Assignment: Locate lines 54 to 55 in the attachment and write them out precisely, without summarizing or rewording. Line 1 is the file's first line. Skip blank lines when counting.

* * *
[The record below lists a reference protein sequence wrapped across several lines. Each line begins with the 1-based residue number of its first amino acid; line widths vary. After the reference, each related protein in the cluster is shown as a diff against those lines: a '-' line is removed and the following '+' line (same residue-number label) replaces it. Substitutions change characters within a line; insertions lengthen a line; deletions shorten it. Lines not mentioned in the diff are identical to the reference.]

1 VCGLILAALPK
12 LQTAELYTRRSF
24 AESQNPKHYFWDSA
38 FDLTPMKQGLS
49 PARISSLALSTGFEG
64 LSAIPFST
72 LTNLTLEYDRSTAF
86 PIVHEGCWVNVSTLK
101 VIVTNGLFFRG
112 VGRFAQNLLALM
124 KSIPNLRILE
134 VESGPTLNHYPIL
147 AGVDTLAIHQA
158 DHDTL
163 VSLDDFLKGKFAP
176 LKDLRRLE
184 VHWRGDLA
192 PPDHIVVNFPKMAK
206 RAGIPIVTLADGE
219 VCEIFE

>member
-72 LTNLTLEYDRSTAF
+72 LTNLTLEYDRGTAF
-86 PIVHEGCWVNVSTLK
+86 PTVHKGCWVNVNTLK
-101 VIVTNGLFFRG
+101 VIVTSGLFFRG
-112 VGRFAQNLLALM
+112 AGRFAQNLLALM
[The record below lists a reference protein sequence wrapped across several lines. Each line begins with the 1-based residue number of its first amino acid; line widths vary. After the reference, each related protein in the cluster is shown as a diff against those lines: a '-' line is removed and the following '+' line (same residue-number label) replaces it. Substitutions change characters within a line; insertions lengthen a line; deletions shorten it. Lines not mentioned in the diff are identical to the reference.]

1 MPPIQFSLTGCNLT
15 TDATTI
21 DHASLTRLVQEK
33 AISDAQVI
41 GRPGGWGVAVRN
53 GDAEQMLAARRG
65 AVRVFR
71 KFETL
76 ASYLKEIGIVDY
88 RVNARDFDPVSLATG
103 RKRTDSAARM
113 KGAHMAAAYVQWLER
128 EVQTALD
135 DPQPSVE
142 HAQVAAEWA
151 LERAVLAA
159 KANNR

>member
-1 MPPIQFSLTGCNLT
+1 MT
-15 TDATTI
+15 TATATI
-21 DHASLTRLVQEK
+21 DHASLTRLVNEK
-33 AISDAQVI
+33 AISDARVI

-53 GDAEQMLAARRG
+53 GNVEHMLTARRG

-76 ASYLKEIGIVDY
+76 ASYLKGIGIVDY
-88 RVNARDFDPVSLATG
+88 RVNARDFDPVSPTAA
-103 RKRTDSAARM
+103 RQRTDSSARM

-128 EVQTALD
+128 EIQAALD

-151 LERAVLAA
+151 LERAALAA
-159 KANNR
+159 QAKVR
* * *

-21 DHASLTRLVQEK
+21 DHASLTRLVNEK